Shapes of Time:
The Evolution of Growth and Development

Kenneth J. McNamara

John Hopkins University Press 1997
A book review by Danny Yee © 2002
Many popular books on evolution ignore or downplay the role of growth and development, of ontogeny. But in Shapes of Time Kenneth McNamara's focus is on heterochrony, on evolutionary changes in the timing of developmental features and in rates of growth. As he puts it:
"evolution is not only about genetics and natural selection. Just as crucial are the changes in the timing and rate of development, with the three, genetics, heterochrony, and natural selection, forming an interdependent evolutionary triumvirate."
Heterochrony constrains natural selection; it also provides it with raw material, allowing small genetic changes to have big phenotypic effects.

Ideas about the relationship between ontogeny and phylogeny (evolutionary history) have changed over the last few centuries, with notions of recapitulation and paedomorphosis going in and out of fashion. McNamara's outline of this covers Ernst Haeckel, Karl Ernst von Baer, and Walter Garstang, ending with Stephen Jay Gould, from whose Ontogeny and Phylogeny he takes the terminology for different kinds of heterochrony. The basic division is into paedomorphosis (less growth) and peramorphosis (more growth). These can each take three forms: paedomorphosis can be the result of progenesis (finishing early), neoteny (slower growth rate), and postdisplacement (starting late), while peramorphosis can result from predisplacement (starting early), acceleration (greater growth rate), and hypermorphosis (finishing late).

That's a lot of technical terms, but don't let them scare you away — the bulk of Shapes of Time consists of lively and engaging examples of heterochrony, taken from across the animal kingdom, from dogs and humans to invertebrates (McNamara is an invertebrate paleontologist), which help both to explain those terms and to fix them in the memory. But first McNamara presents a little bit of developmental biology, covering the stages of neofertilization, differentiation and growth, touching on Hox genes and morphogens, and mechanisms of organ and appendage formation. This is enough background for the higher level (zoological and ecological and paleontological) survey that follows, but may be frustratingly slender for those after more, after a better understanding of the developmental biology behind heterochrony.

McNamara begins his tour of heterochrony with dog varieties — even looking at paedomorphosis in depictions of Snoopy in Peanuts cartoons — and examples from insects and salamanders. Heterochrony is "all-pervasive" in the generation of sexual dimorphism, from simple size differences to extreme cases with males that are little more than "parasitic" sperm sacs. And heterochrony can play a key role in speciation, often combining with environmental gradients to separate populations; examples include Darwin's finches, brachiopods, and bushbucks.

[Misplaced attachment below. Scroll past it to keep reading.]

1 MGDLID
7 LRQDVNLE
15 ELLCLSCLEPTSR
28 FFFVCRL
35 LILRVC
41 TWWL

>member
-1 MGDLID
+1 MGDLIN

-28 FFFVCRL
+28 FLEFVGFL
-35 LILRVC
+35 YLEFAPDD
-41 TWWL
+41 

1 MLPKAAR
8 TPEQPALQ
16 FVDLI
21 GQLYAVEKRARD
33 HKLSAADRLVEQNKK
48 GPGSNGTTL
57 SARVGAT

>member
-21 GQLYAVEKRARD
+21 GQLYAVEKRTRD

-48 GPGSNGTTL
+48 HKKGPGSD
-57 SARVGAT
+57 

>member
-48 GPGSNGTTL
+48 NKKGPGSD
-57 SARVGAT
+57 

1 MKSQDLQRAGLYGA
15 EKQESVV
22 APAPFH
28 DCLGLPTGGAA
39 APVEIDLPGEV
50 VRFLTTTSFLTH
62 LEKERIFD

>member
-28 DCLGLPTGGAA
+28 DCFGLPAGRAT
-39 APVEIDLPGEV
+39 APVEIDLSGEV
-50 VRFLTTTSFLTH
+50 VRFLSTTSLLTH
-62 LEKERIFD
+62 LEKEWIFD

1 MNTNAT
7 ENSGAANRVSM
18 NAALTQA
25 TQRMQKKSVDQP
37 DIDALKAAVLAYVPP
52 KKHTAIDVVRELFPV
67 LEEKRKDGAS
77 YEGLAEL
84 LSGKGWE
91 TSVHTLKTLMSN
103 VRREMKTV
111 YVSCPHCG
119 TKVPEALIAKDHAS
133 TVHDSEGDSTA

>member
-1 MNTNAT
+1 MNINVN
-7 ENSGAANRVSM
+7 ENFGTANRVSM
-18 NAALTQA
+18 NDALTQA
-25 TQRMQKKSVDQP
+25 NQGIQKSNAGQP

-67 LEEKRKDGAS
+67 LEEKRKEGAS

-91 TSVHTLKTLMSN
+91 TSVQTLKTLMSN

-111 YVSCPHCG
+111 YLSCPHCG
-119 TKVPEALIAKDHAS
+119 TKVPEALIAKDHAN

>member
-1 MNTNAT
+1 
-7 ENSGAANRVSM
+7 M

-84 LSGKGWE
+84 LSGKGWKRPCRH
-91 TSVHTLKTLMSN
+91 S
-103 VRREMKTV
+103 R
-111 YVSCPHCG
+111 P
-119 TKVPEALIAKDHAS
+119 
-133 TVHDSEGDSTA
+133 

Are some forms of heterochrony more common than others in particular lineages? In some cases paedomorphism seems unusually common, notably among the amphibians (axolotls are paedomorphic salamanders, for example); McNamara also looks at paedomorphism in lungfish, cats, and various invertebrates and at connections with genome and cell size. In other cases peramorphosis seems to dominate: a dramatic example is the combination of hypermorphosis and acceleration that produced increasing size in dinosaur lineages, but Cope's rule suggests that size tends to increase more generally. More common is the mixing of peramorphism and paedomorphism, acting on different features and subject to "trade-offs": examples here come from the evolution of wings (and of flightlessness) and tetrapod limbs, with a brief glance at the origin of turtle shells.

Heterochronic mechanisms enable the adaptation of life cycles to different environments: hypermorphosis and neoteny are more common in stable environments ("K-selected") and progenesis and acceleration in unpredictable ones ("r-selected"). Heterochronic changes can be driven by biological "arms-races", with a clear example in the evolution of sea urchins in response to predation by cassids (marine snails). And heterochrony has played a key role in human evolution, where McNamara highlights peramorphic features against a tradition which has stressed paedomorphism.

McNamara sometimes appears to reduce the significance of ontogeny in evolution to heterochrony, when it is actually considerably broader. There are ontogenetic constraints and processes other than those of timing and rate: biophysical and biochemical limits, ways in which novel proteins or cell types arise, and self-assembly and exploration allowing "adaptive" development, to list just a few. If there is a "triumvirate" that rules evolution it has to be "genetics, ontogeny, and natural selection". Still, there's no doubting that heterochrony is one of the key links between ontogeny and phylogeny — at least not after reading Shapes of Time.

November 2002

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%T Shapes of Time
%S The Evolution of Growth and Development
%A McNamara, Kenneth J.
%I John Hopkins University Press
%D 1997
%O hardcover, notes, index
%G ISBN 0801855713
%P xii,342pp